Above left: The actors Sara Allgood ("Widow Quin") and J. M. Kerrigan ("Shawn Keogh"), in the Irish Player's 1911 production of The Playboy of the Western World. Above right: a photo published in many American newspapers as word spread about the controversy over Bernhardt's production of La Samaritaine in December of 1910. Below, a photo of Bernhard onstage in the role of Photine, and another actor (Bremont) as Jesus.
In Chapter Four of the Gospel of John we find the story of The Samaritan Woman at the Well. In the English language Revised Standard Version, the text describes Jesus traveling in Samaria, to the north of Judea, and he comes the city of Sychar:
Jacob’s well was there, and so Jesus, wearied as he was with his journey, sat down beside the well. It was about the sixth hour.
There came a woman of Samar′ia to draw water. Jesus said to her, “Give me a drink.” For his disciples had gone away into the city to buy food. The Samaritan woman said to him, “How is it that you, a Jew, ask a drink of me, a woman of Samar′ia?” For Jews have no dealings with Samaritans. Jesus answered her, “If you knew the gift of God, and who it is that is saying to you, ‘Give me a drink,’ you would have asked him, and he would have given you living water.”
Jesus then astounds the woman, because although he had never met her before, he knows every intimate detail of her life - especially her relationships with many men. When she asks him how he knows so much, he reveals to her that he is the Messiah, she believes it, and goes to tell the other people of the village:
Many Samaritans from that city believed in him because of the woman’s testimony, “He told me all that I ever did.” So when the Samaritans came to him, they asked him to stay with them; and he stayed there two days. And many more believed because of his word. They said to the woman, “It is no longer because of your words that we believe, for we have heard for ourselves, and we know that this is indeed the Savior of the world.”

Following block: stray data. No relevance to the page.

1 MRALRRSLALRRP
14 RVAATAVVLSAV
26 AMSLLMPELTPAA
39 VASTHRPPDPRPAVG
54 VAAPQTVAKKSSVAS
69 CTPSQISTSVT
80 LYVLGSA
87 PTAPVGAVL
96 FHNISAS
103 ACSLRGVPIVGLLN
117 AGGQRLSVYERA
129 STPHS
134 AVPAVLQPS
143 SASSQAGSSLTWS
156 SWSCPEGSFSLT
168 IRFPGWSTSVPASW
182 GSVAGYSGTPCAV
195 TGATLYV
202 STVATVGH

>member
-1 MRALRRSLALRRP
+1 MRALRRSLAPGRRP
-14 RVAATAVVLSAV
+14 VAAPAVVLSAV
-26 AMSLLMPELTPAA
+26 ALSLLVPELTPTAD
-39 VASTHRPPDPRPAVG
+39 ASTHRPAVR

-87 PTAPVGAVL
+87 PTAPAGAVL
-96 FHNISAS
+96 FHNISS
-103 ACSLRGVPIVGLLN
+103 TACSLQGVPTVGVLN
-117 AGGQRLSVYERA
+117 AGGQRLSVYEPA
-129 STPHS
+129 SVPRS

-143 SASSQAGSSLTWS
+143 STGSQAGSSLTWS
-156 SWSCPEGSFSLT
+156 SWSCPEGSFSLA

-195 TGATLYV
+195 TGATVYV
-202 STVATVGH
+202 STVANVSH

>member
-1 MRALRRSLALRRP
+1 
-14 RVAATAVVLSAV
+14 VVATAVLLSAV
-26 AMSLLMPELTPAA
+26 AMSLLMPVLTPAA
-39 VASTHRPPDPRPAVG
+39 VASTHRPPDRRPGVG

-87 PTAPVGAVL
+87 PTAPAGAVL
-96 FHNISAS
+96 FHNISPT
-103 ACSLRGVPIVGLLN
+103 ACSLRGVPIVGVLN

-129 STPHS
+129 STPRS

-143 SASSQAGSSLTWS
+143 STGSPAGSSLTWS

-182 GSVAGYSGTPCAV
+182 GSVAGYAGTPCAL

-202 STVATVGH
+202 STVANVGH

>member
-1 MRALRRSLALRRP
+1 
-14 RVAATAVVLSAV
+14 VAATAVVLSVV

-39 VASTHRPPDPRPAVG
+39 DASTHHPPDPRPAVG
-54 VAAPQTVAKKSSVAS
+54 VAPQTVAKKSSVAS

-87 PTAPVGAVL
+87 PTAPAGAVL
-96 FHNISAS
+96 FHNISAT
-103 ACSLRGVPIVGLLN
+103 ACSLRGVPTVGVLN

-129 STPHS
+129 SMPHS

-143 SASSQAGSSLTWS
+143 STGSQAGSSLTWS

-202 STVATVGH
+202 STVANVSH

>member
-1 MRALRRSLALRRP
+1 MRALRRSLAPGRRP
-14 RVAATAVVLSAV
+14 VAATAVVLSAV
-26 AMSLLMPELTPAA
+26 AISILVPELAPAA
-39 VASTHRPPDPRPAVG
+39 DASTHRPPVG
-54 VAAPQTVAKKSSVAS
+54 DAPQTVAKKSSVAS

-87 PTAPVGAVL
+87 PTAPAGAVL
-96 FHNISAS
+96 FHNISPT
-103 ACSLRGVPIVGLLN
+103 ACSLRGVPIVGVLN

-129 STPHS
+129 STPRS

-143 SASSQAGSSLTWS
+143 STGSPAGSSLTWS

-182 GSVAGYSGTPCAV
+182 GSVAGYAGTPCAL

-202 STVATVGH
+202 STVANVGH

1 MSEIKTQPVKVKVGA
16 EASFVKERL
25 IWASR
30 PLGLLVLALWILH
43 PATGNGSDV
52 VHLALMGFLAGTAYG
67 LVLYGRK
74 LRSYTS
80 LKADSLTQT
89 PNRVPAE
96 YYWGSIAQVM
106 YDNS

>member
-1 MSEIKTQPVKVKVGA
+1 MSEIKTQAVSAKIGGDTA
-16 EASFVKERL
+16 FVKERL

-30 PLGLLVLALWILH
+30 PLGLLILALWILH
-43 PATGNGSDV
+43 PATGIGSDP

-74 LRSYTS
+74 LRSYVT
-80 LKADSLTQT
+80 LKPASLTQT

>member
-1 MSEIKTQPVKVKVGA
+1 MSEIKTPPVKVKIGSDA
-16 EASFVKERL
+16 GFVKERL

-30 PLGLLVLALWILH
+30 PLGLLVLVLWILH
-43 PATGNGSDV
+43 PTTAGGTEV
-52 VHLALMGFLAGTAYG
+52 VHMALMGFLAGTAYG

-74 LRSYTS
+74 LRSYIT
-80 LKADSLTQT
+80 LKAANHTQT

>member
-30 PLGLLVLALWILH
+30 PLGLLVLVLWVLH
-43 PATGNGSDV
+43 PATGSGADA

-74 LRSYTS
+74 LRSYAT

In 1897 Edmond Rostand chose this story for his next play - the same year he wrote his heroic comedy Cyrano de Bergerac, the work that would make him immortal. At the request of Sarah Bernhardt, he wrote the title role of La Samaritaine for her, giving her character the name of "Photine" (a name which could mean "she who has seen the light"). He had already written the failed play La Princesse Lointaine (a medieval romance), and would go on to create L'Aiglon (The Eaglet) for her as well.
As a play, in fact, La Samaritaine has language rather reminiscent of the Song of Solomon, with a lot of evangelical uplift. It gave Bernhardt the chance to enact a fallen woman being saved from debauchery - which of course was her stock in trade, as it were. When asked to describe the play, Rostand told a journalist to imagine a well-known Parisian courtesan of the day, Liane de Pougy, meeting Christ, "then going back to Paris to preach the Holy Gospel to her depraved friends."
La Samaritaine was originally written for the Easter season, but then had gone into Bernhardt's repertory for a dozen years at the Theatre de la Renaissance in Paris, before the events of this episode. She would bring it out every year for Holy Week. As Bernhardt protested to the American newspapers, up until 1910 it had never come under a hint of criticism for blasphemy - not in Europe, anyway.
There is, of course, a famous Alphonse Mucha poster of this play, which would go on to decorate many American homes in the following century. Here it is, next to another photograph of Bernhardt in the role:
A recording of Bernhardt reciting from Rostand's La Samaritaine exists on a 1903 gramophone disc. I considered using some of this audio for the podcast episode, but I had to admit that not only was the sound quality just too low, but that Mme. Bernhardt's recitation doesn't really make for very good listening. But still, for historical interest, here it is: